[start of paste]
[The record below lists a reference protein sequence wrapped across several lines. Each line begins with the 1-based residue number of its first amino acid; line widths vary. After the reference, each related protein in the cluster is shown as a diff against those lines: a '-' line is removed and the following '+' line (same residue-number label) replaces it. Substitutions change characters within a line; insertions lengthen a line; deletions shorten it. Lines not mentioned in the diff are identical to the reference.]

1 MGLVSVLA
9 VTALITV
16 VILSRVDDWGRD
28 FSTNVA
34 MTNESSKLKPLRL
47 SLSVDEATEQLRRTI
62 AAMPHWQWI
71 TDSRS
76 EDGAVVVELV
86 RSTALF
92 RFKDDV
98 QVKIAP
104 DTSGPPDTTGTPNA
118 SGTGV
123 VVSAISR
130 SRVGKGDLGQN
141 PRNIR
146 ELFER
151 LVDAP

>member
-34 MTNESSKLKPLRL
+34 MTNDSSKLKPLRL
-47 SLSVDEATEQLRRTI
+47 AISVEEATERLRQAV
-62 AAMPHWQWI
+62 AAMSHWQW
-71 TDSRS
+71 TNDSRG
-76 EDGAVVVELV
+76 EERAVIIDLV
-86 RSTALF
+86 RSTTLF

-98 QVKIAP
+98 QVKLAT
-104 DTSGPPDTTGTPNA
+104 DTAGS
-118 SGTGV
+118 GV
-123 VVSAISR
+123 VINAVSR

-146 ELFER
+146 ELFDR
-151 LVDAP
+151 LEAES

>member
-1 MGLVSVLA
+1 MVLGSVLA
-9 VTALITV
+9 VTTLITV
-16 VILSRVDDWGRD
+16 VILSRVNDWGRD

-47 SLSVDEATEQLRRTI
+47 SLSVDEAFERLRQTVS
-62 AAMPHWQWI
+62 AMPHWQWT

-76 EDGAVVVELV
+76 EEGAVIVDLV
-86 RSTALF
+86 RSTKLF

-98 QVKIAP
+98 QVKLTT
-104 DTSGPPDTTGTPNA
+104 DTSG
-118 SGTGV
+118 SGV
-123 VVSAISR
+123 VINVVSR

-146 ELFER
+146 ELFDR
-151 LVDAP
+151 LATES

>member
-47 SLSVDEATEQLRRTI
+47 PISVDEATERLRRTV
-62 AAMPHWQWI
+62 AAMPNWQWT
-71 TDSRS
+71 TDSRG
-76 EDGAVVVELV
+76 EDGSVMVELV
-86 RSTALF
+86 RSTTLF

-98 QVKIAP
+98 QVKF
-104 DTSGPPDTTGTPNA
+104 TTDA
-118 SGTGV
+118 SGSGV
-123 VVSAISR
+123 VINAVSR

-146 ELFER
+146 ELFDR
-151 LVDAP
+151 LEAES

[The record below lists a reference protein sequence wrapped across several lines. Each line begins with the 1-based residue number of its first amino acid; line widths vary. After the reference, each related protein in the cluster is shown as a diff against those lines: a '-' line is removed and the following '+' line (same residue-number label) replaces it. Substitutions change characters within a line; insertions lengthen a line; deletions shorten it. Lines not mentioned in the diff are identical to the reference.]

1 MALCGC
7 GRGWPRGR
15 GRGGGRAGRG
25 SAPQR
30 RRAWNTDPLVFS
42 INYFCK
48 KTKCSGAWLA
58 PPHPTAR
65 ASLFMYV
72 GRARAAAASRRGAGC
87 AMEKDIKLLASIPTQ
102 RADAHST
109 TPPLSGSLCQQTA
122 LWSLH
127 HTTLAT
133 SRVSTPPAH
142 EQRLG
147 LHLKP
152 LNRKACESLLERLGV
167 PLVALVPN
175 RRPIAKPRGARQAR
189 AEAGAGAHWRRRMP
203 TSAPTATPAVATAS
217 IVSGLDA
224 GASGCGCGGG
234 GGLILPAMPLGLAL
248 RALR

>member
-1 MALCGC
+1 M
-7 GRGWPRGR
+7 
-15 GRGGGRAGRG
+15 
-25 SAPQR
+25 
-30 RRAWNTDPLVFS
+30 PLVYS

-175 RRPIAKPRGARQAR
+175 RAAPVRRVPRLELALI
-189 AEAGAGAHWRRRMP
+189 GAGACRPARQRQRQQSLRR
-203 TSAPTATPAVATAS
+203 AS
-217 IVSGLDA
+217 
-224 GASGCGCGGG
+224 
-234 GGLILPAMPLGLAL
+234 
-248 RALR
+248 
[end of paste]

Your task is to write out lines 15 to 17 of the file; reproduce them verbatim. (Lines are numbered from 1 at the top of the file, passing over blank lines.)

118 SGTGV
123 VVSAISR
130 SRVGKGDLGQN